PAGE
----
Dewberry
    1000 N. Ashley Drive, Suite 801
    Tampa, FL
    USA

    813-225-1325 (voice)
    Hours_of_Service:
    Monday through Friday 9:00 AM to 5:00 PM (Eastern Standard Time)
    Date: Jan-2017 (process 4 of 5)
    Dewberry reports that class 2, ground, and class 40, bathymetric point, lidar points are exported from the LAS files into an ArcCatalog Geodatabase (GDB) in multipoint format. The final void polygons are imported into the same GDB and an Esri Terrain dataset is generated from these inputs. The surface type of each input is as follows: Ground/Bathymetric Multipoint: Masspoints; Void Polygons: Soft Erase. The Esri Terrain is converted to a raster. The raster is created using linear interpolation with a 1 meter cell size. The DEM is reviewed with hillshades in both ArcGIS and Global Mapper. Hillshades allow the analyst to view the DEMs in 3D and to more efficiently locate and identify potential issues. Analysts review the DEM for missed lidar classification issues, anomalies, issues with the void polygons/NoData areas, and artifacts that are introduced during the raster creation process.The corrected and final DEM is clipped to individual tiles. Dewberry uses a proprietary tool that clips the DEM to each tile located within the final tile grid, names the clipped DEM to the tile grid Cell name, and verifies that final extents are correct. All individual tiles are loaded into Global Mapper for the last review. During this last review, an analyst checks to ensure full, complete coverage, no issues along tile boundaries, tiles seamlessly edge-match, and that there are no remaining processing artifacts in the dataset. Person who carried out this activity:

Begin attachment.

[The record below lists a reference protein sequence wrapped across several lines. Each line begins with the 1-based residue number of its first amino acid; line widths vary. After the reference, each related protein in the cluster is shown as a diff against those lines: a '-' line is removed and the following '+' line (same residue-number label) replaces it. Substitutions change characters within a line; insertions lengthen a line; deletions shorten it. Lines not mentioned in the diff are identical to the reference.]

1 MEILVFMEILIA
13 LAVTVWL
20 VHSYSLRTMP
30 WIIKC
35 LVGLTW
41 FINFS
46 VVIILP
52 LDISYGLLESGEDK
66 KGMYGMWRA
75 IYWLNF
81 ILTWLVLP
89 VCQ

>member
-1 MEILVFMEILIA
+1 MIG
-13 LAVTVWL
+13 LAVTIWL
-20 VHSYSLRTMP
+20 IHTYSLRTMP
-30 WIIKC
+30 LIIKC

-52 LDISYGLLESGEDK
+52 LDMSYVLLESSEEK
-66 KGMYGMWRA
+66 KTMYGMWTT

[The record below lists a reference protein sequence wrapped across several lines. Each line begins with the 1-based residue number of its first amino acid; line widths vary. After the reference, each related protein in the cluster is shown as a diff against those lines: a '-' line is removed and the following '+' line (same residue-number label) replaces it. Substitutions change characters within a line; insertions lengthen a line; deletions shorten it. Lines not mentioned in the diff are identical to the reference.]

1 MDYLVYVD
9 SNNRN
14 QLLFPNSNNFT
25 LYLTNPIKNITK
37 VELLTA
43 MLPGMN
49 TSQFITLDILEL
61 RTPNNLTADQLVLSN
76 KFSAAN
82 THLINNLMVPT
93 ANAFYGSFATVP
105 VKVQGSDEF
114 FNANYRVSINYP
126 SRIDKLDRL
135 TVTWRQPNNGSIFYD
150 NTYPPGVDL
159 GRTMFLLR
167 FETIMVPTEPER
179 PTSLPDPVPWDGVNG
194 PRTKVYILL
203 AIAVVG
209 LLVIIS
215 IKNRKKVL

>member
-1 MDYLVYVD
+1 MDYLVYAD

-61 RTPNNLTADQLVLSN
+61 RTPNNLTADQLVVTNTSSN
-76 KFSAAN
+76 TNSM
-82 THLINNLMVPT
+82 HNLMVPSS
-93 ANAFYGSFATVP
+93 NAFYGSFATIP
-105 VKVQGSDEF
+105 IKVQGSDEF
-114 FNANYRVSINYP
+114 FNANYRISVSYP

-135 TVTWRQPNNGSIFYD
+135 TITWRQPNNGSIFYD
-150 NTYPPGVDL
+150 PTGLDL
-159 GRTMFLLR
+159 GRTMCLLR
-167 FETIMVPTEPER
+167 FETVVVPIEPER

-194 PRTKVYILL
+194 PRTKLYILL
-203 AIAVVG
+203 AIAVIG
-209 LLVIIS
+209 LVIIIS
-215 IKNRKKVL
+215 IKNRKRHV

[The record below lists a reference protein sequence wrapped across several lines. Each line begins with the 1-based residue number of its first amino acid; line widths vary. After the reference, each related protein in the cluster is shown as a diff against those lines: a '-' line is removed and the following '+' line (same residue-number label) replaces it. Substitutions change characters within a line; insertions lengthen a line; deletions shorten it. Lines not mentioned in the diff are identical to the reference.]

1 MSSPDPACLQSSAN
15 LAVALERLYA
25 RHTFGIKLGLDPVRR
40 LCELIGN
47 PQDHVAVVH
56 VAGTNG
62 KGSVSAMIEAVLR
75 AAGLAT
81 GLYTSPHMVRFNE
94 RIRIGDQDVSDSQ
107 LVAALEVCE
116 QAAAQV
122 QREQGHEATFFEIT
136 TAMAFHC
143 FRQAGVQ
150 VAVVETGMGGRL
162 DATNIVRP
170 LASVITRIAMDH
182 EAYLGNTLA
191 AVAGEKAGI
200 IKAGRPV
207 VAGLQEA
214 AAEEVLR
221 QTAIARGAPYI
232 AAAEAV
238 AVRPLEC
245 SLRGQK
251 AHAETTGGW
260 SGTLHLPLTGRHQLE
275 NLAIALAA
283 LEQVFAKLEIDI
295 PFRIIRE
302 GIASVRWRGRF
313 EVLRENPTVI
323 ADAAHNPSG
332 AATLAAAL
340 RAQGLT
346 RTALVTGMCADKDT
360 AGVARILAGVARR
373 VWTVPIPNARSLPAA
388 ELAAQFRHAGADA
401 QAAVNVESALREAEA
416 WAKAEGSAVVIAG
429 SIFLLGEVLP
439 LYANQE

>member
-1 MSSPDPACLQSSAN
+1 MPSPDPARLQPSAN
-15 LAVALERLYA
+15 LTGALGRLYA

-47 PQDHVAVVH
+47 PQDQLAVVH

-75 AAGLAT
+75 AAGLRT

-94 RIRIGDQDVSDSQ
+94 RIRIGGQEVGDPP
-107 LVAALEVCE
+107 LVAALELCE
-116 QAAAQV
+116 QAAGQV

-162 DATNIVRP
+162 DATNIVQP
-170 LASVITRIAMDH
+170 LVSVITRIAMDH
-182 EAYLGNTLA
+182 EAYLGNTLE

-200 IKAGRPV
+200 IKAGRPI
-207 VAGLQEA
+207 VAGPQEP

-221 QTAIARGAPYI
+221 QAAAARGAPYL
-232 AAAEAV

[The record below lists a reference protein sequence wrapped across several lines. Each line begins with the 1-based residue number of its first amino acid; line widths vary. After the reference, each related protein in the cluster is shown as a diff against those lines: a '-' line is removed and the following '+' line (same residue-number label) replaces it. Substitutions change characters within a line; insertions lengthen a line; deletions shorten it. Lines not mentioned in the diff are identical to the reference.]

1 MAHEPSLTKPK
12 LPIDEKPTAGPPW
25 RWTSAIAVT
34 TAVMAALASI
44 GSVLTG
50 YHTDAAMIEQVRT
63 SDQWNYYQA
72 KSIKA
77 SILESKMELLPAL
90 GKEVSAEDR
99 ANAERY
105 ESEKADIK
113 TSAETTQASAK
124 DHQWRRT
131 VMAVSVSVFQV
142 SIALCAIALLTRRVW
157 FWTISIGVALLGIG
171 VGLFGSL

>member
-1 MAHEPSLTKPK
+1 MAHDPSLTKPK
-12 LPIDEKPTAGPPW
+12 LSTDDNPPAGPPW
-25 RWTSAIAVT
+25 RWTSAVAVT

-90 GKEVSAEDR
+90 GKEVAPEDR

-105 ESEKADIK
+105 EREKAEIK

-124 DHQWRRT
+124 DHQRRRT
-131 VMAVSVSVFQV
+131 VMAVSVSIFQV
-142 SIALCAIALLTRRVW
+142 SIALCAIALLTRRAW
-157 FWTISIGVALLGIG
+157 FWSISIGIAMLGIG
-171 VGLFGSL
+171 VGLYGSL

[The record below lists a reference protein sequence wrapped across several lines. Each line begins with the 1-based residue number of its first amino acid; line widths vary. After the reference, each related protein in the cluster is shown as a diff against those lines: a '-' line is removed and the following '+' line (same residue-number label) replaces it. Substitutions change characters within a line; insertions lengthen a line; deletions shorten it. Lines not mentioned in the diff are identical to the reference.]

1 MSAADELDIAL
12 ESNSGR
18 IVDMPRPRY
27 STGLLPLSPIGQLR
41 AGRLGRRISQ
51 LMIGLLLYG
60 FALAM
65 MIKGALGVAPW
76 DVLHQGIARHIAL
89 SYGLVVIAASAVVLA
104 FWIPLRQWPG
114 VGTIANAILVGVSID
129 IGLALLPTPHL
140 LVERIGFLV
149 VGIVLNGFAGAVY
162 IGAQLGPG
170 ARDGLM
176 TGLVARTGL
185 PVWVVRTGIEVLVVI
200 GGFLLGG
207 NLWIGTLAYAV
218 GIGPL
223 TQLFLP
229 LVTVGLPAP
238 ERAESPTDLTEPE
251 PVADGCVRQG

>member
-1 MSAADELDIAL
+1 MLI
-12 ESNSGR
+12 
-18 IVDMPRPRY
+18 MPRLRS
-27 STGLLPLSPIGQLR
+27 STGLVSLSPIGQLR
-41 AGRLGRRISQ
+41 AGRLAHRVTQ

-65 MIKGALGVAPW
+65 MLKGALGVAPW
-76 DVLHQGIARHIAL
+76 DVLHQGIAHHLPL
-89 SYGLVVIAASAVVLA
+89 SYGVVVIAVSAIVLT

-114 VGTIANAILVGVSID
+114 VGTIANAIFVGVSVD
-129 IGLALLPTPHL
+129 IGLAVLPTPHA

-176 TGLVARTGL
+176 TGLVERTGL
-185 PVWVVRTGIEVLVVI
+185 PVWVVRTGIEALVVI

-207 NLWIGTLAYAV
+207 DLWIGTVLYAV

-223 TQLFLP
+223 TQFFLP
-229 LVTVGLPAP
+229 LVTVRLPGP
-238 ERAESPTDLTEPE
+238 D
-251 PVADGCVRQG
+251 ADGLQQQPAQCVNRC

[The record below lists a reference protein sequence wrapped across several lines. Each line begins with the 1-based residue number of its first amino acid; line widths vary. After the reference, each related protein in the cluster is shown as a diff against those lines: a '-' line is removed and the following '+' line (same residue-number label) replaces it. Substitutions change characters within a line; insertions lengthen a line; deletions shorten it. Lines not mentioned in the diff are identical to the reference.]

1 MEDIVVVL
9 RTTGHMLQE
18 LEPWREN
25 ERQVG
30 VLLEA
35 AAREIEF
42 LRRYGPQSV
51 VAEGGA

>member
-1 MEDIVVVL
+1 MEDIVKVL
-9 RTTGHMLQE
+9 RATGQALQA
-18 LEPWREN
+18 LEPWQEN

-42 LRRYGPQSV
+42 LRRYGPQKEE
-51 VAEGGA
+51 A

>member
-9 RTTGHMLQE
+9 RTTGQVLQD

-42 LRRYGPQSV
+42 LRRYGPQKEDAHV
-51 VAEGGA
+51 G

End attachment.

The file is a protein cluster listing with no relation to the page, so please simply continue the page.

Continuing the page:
Dewberry
    1000 N. Ashley Drive, Suite 801
    Tampa, FL
    USA

    813-225-1325 (voice)
    Hours_of_Service:
    Monday through Friday 9:00 AM to 5:00 PM (Eastern Standard Time)
    Date: 30-Jun-2016 (process 5 of 5)
    The provided tiled DEM .tif files were mosaicked using Global Mapper 16.1 (20160309) and exported as one GeoTIFF. Person who carried out this activity:
    Xan Fredericks
    U.S. Geological Survey, U.S. Geological Survey, St. Petersburg Coastal and Marine Science Center, St. Petersburg, FL
    Cartographer/lidar Coordinator
    600 4th Street South
    St. Petersburg, FL
    USA

    727 502-8086 (voice)
    afredericks@usgs.gov